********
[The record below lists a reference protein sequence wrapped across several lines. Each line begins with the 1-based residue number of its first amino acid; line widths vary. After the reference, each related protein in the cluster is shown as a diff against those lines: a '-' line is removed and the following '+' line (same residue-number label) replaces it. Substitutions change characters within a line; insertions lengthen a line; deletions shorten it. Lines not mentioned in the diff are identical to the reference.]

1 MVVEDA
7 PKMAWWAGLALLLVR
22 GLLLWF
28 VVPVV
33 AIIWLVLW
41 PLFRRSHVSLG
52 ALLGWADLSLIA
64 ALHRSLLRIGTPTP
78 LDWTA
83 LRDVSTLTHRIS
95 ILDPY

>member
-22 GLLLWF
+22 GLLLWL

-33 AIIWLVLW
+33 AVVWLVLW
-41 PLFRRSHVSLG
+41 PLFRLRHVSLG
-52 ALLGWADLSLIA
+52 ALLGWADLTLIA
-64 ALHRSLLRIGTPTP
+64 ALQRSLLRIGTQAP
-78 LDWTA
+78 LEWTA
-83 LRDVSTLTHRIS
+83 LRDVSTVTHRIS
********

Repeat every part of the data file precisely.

[The record below lists a reference protein sequence wrapped across several lines. Each line begins with the 1-based residue number of its first amino acid; line widths vary. After the reference, each related protein in the cluster is shown as a diff against those lines: a '-' line is removed and the following '+' line (same residue-number label) replaces it. Substitutions change characters within a line; insertions lengthen a line; deletions shorten it. Lines not mentioned in the diff are identical to the reference.]

1 MVVEDA
7 PKMAWWAGLALLLVR
22 GLLLWF
28 VVPVV
33 AIIWLVLW
41 PLFRRSHVSLG
52 ALLGWADLSLIA
64 ALHRSLLRIGTPTP
78 LDWTA
83 LRDVSTLTHRIS
95 ILDPY

>member
-22 GLLLWF
+22 GLLLWL

-33 AIIWLVLW
+33 AVVWLVLW
-41 PLFRRSHVSLG
+41 PLFRLRHVSLG
-52 ALLGWADLSLIA
+52 ALLGWADLTLIA
-64 ALHRSLLRIGTPTP
+64 ALQRSLLRIGTQAP
-78 LDWTA
+78 LEWTA
-83 LRDVSTLTHRIS
+83 LRDVSTVTHRIS